1. Calculate the increase in nutrient loading that comes from a development’s wastewater.
  2. Calculate the pre-existing nutrient load from current land use on the development site.
  3. Calculate the future nutrient load from land use on the development site post-development.
  4. Calculate the net change in nutrient loading from the development to the Teesmouth and Cleveland Coast Ramsar and SPA with the addition of a buffer. The net change in nutrient loading + the buffer is the nutrient budget.

What happens if there is an increase in nutrients associated with a development?

If the nutrient calculation results in an increase in nutrients associated with a project, mitigation will be necessary to achieve Nutrient Neutrality.   It will be necessary to consider and agree any mitigation with Natural England and ensure that it is legally secured.

Nutrient Neutrality is a means of ensuring that development does not add to existing nutrient burdens and this provides certainty that the whole of the scheme is deliverable in line with the requirements of the Habitats Regulations.

How do I secure Mitigation?

Mitigation means action taken to stop nutrient pollution impacting protected sites. This could be onsite – preventing nutrient pollution directly from the development in question, or offsite – reducing nutrients from other sources that affect the protected site overall.

It will then be necessary for mitigation to be identified and secured to address any positive nutrient budget to achieve a neutral balance and this will be the challenge that now presents itself.  If mitigation is required it is likely to have financial implications for your development.

Be aware that whilst, at this stage the Tees Valley Councils are working with Natural England, to agree a common approach and identify potential solutions that you may be able to subscribe to.  We’ve spoken to Natural England and understand that a mitigation scheme will not be progressed quickly.

This is a new issue to the Tees Valley Councils and as such this issue will take some time to resolve, working proactively with your relevant Council is advised.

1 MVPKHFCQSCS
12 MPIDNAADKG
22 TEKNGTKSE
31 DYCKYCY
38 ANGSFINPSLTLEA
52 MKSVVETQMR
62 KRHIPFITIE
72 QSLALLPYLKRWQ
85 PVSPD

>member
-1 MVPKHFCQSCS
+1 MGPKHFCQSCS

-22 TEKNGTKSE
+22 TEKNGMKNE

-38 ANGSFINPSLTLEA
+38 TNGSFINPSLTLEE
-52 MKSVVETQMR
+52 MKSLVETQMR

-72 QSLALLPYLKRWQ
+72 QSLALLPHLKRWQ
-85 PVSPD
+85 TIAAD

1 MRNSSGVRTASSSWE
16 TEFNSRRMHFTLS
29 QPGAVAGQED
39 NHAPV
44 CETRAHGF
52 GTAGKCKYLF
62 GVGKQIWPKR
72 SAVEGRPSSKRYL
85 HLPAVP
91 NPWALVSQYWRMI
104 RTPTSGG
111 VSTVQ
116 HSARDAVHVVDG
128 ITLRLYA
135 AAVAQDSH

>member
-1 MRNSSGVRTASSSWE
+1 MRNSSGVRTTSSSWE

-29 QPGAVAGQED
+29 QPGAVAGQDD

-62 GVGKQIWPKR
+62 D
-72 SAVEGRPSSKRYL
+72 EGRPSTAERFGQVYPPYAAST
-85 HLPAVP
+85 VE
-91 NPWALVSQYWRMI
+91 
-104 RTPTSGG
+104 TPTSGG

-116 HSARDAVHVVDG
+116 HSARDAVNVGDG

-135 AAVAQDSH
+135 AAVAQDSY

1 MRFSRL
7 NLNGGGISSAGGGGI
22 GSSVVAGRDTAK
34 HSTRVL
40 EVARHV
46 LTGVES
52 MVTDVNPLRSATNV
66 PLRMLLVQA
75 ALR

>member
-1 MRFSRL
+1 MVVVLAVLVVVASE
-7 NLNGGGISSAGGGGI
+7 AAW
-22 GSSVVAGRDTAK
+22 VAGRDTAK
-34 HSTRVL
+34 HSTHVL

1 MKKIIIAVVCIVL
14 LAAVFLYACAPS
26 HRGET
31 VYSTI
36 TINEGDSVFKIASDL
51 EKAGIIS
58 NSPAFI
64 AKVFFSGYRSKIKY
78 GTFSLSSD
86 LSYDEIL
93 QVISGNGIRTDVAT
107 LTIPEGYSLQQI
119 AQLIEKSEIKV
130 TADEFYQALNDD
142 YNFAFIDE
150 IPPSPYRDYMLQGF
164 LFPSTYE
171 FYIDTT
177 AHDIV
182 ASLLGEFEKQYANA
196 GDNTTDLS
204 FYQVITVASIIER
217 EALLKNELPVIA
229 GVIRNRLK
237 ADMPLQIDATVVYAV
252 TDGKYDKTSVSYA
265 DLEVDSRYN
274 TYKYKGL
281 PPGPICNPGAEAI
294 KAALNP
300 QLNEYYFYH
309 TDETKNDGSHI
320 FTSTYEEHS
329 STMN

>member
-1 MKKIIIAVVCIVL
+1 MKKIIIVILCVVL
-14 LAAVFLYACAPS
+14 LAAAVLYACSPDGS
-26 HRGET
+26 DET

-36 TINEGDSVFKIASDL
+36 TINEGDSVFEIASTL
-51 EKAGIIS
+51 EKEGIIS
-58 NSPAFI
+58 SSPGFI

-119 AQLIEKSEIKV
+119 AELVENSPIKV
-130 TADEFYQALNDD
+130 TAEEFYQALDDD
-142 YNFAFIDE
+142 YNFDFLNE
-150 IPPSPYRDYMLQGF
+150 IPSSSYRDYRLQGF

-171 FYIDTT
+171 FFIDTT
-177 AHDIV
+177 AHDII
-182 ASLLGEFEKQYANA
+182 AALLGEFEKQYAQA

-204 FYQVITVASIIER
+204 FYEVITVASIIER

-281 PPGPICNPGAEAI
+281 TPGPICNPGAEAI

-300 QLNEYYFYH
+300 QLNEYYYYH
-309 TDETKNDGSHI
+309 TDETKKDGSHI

The Tees Valley Councils effected are working together with Natural England, to agree a common approach and identify potential solutions.  In the meantime advice on suitable mitigation can be obtained from Natural England (Andy Whitehead or Lewis Pemberton).

What does this mean for Developers?

Developments are more likely require Habitats Regulations Assessments in catchment areas. And Developers may be asked to take action to mitigate impacts through nutrient neutrality such as:

  • building additional mitigation into their plans onsite,
  • working with the Local Planning Authority to arrange for mitigation offsite, or
  • purchasing nutrient credits via a nutrient trading scheme (where other landowners in the catchment have taken action to reduce their nutrient load).

Delivering ‘Nutrient Neutrality’ under the Habitats Regulations is likely to impose additional costs on developments.  And the process will certainly add delays to the process.

Conclusion

From a development perspective the process of securing planning permission has just become harder for in-scope developments within the River Tees Catchment Areas.  The advice is relatively new to many authorities.  So in the short terms we anticipate an embargo on issuing decisions where the advice would be relevant.

Processing applications is going to become even more protracted with the additional assessments required and consultations necessary.

Finding appropriate mitigation is going to be difficult for some types of development.  Protracted in terms of securing it and for others not possible to mitigate.  Ultimately things are going to become more expensive and uncertain for developers in the short term.

Related Content

We’ve put together various documents which developers need to be aware of:

Our article The Basics of Nutrient Neutrality covers this current hot topic in Town Planning further.

 

*This advice is recent therefore interpretation of this advice may change when more details, practice guides etc are produced.